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Durham-based Wolfspeed to build computer chip factory in Germany

Wolfspeed will build its plant on the site of this former coal power plant in the town of Ensdorf.
screengrab via Saarland Rundfunk
Submitted Image
Wolfspeed will build its plant on the site of this former coal power plant in the town of Ensdorf.

Durham-based Wolfspeed is partnering with a German company to build a semiconductor factory in the southwest German state of Saarland.

German Chancellor Olaf Scholz joined Wolfspeed CEO Gregg Lowe and other officials for the announcement Wednesday.

The factory, which will make silicon carbide wafers, will be constructed on the site of a former coal power plant in the town of Ensdorf, near Germany’s border with France and Luxembourg.

“Here on this site of a former coal burning power plant, and a reminder of our industrial past," Lowe said. "We want to build a bridge; a bridge to a better and cleaner industrial future."

Wolfspeed says the plant is part of a $6.5 billion investment in increasing manufacturing capacity that includes a silicon carbide factory in Siler City, which the company announced last year. The facilities are designed to meet a growing demand for computer chips in electric vehicles, wind turbines, and other renewable energy technologies.

“Because with semiconductors made of silicon carbide, electric cars can go further and charge faster, helping to accelerate the transition from gasoline automobiles to fully electric vehicles,” Lowe said. “Solar farms can be more efficient, and direct more clean energy to the grid, allowing us to reduce our dependency on fossil fuels.”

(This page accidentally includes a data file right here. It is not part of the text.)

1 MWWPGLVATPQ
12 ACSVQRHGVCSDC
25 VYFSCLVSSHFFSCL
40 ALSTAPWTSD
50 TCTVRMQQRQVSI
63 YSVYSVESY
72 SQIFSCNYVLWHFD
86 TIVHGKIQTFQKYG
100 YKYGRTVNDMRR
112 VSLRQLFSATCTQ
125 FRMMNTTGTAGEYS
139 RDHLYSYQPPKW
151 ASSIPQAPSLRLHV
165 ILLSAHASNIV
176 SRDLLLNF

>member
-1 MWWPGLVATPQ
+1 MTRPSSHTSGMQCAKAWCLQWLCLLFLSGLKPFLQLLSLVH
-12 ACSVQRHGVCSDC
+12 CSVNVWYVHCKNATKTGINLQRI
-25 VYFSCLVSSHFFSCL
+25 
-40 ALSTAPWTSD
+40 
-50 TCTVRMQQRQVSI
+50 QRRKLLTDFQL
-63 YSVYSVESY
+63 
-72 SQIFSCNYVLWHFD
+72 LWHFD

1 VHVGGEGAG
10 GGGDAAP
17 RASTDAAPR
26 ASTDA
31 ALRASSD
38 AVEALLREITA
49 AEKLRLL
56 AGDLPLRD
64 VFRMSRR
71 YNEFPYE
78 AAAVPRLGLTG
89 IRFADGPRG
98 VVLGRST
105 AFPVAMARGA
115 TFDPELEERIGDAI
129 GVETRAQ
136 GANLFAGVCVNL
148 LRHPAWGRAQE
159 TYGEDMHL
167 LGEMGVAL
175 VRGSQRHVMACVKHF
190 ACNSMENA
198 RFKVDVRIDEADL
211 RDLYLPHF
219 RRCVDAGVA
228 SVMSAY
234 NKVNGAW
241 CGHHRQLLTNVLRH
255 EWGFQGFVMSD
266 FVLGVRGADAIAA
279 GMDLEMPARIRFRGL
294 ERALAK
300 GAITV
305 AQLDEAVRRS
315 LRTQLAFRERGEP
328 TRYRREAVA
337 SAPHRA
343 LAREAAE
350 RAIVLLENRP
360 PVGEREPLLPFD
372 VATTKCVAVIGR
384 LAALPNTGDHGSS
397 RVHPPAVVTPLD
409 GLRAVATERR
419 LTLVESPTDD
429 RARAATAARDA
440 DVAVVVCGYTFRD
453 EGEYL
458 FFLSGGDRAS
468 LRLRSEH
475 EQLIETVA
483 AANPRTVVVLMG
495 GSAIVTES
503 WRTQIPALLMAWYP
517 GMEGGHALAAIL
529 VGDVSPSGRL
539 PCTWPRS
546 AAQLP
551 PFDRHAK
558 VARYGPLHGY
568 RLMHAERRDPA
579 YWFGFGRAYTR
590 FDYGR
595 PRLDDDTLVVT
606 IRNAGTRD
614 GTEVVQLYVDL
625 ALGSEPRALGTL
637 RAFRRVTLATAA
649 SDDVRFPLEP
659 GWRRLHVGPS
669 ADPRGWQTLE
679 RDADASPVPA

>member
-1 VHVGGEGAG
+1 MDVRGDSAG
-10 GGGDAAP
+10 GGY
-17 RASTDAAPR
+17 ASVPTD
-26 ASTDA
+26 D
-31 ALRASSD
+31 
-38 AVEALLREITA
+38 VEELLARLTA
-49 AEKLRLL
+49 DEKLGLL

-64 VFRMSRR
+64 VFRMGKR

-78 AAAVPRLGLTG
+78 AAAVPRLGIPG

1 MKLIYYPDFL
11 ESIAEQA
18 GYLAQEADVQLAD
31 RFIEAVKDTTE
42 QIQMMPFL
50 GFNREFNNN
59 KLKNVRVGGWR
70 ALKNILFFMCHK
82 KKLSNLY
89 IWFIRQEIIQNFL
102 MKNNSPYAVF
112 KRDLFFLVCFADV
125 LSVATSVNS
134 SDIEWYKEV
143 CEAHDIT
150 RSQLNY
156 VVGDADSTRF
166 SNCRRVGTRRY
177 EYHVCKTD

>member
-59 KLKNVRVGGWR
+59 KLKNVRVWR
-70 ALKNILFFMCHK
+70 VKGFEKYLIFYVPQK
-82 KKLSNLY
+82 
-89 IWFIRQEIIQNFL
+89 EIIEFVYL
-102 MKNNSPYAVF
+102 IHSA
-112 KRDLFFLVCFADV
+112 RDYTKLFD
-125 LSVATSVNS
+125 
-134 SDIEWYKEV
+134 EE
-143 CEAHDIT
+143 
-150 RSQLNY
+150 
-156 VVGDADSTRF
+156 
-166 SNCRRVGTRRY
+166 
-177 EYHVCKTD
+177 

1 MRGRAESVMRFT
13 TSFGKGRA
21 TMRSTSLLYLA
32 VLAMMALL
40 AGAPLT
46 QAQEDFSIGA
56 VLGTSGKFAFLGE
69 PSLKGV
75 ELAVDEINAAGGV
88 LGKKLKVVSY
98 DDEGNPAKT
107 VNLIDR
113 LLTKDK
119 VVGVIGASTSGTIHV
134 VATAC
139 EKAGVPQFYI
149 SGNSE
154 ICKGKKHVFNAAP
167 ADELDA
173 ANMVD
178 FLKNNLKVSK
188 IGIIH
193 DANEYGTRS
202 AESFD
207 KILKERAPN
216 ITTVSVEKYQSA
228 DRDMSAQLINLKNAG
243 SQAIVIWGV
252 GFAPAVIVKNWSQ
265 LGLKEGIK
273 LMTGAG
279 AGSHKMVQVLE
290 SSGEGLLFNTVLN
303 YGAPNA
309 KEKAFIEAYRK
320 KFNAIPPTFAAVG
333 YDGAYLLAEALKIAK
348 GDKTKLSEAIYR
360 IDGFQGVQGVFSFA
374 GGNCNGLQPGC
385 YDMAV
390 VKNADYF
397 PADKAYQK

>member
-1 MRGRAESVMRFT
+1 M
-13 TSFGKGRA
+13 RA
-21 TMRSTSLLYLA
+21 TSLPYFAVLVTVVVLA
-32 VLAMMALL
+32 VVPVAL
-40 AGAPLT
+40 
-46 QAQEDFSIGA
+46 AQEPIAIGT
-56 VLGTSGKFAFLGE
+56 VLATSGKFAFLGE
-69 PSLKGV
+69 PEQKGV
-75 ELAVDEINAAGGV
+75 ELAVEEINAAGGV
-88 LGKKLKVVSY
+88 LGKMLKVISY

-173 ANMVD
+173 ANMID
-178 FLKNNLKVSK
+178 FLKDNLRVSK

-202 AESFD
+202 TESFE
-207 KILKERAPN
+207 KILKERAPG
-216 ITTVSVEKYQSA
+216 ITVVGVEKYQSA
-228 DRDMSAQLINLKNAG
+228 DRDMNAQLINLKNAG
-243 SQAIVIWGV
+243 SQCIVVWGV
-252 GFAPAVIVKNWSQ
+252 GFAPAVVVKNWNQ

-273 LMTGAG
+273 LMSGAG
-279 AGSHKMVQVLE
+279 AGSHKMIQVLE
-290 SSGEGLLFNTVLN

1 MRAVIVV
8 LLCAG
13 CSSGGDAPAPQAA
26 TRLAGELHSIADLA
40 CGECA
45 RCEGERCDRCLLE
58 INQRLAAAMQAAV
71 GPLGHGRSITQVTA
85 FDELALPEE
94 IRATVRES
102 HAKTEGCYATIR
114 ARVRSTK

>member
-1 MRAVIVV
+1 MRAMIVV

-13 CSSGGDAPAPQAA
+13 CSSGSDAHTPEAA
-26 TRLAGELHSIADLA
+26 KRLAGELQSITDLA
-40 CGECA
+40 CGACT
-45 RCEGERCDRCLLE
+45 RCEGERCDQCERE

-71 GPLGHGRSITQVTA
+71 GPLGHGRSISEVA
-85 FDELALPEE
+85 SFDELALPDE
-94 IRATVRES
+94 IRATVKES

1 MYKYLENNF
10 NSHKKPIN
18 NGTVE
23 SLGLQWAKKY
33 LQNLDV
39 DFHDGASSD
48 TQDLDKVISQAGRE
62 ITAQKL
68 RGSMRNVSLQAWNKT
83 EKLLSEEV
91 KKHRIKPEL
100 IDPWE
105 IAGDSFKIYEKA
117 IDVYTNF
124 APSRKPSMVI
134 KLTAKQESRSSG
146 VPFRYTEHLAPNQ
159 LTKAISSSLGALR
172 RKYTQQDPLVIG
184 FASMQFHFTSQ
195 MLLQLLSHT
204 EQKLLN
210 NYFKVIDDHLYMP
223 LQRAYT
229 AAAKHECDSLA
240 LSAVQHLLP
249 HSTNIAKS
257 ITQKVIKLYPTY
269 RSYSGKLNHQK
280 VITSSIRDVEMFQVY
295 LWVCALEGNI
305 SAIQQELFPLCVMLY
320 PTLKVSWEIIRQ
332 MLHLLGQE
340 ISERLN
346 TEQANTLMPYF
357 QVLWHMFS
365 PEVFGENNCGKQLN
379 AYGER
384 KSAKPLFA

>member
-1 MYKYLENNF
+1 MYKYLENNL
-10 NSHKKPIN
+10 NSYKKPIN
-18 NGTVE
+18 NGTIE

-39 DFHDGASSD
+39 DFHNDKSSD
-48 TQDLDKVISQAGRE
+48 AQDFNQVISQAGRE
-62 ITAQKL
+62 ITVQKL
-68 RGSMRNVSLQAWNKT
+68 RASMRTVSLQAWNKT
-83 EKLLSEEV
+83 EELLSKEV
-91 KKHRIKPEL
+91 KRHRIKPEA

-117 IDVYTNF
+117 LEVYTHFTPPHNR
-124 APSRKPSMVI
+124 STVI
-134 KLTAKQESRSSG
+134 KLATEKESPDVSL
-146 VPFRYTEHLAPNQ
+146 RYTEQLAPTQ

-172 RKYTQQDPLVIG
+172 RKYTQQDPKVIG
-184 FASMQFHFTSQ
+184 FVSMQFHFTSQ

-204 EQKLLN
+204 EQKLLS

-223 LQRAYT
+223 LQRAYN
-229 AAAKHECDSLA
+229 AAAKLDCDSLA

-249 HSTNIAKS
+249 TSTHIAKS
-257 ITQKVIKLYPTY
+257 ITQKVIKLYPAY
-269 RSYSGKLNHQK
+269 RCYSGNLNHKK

The announcement comes amid a dispute between the Biden Administration and the European Union over subsidies for clean energy technology. The Inflation Reduction Act — which Biden signed into law last year — includes billions in subsidies for chipmakers and electric vehicle manufacturers.

Scholz, the German Chancellor, said he welcomed the investment by a U.S. company, but added: "At the same time, we're also talking with our American friends for European companies to not be at a disadvantage. Because it's not customs barriers and strict rules of origins, which paved the way for open for innovation, but open markets and fair competition."

Scholz also mentioned the E.U. is working on its own subsidy package for European firms.

Construction on the Saarland plant is expected to begin later this year. Wolfspeed is partnering with German auto parts maker ZF Group on the project. Wolfspeed has also promised to open an innovation center at another site in Germany.

Bradley George is WUNC's AM reporter. A North Carolina native, his public radio career has taken him to Atlanta, Birmingham, Nashville and most recently WUSF in Tampa. While there, he reported on the COVID-19 pandemic and was part of the station's Murrow award winning coverage of the 2020 election. Along the way, he has reported for NPR, Marketplace, The Takeaway, and the BBC World Service. Bradley is a graduate of Guilford College, where he majored in Theatre and German.
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